State workers union expresses concerns about coronavirus exposure risks

The Alaska State Employees Association sign on their office window. (David Purdy/KTOO)

Alaska’s largest union for state workers has expressed concern that its members have been unnecessarily exposed to the risk of contracting COVID-19.

Alaska State Employees Association Executive Director Jake Metcalfe said state workers are dealing with the public in ways that run counter to recommendations from President Donald Trump and state Chief Medical Officer Dr. Anne Zink.

“Their concern is going up every day,” Metcalfe said. “They simply want some kind of message about what’s going to happen in their workplace, and what safety protocols are taking place.”

Metcalfe said Gov. Mike Dunleavy’s administration hasn’t responded to the union’s requests for information on safety.

The union includes state workers who come into contact with the public — like those at the Motor Vehicle and Permanent Fund Dividend divisions.

Dunleavy told state workers Tuesday that the state is initiating telework options on a large scale, but it’s still figuring out which groups can work from home. He said Monday it’s also considering which workers face lower risk because they’re isolated in their jobs.

“There’ll be protocols put in place,” Dunleavy said. “We have thousands and thousands of state workers who are incredibly valuable in making sure that state government runs. We have to be very careful that we don’t shut down aspects of state government, but at the same time, provide for the health and safety of our state workers.”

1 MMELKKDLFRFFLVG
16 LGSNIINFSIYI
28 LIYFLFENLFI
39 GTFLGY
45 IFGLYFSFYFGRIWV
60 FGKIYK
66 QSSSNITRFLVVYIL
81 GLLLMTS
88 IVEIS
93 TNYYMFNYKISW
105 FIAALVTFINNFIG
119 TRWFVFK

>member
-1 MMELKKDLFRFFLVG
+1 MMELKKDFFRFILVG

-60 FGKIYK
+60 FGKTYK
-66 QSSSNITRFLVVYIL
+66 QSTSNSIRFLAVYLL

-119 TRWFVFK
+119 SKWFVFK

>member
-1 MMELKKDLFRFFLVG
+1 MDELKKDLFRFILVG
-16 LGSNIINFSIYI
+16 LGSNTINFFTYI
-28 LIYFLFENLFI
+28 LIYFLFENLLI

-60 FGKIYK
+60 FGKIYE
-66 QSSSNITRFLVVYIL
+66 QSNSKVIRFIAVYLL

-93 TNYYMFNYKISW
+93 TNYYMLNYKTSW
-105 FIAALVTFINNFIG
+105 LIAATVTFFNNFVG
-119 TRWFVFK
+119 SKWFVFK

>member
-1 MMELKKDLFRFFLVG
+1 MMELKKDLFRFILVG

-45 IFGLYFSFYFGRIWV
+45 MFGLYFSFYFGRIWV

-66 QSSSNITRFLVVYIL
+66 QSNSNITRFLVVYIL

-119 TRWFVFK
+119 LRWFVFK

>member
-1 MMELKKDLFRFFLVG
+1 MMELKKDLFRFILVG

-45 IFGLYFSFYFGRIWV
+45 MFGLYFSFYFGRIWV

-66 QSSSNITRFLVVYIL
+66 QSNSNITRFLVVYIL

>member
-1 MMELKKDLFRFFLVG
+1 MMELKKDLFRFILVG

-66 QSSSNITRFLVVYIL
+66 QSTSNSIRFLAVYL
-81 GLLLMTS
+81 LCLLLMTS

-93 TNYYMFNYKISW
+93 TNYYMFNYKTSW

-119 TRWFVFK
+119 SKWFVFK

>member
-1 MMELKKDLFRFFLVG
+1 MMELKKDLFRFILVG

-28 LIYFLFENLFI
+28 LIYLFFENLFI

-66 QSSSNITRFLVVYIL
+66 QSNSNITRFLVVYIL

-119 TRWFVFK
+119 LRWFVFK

Related: Read more coronavirus coverage from Alaska Public Media.

In an email to state workers, the Department of Administration said the state is identifying needs, and also acquiring equipment and training. It’s conducting a pilot program with select divisions and offices throughout the state in the coming week, the email said.

Also, the state is researching how to implement physical barriers to protect workers who directly interact with the public in areas like DMV windows.

Metcalfe sent an email to the state administration and health commissioners Monday night asking them for assurance that the state is following state and federal recommendations to slow the virus. As of Tuesday afternoon, he had not yet received a reply.

Andrew Kitchenman is the state government and politics reporter for Alaska Public Media and KTOO in Juneau. Reach him at

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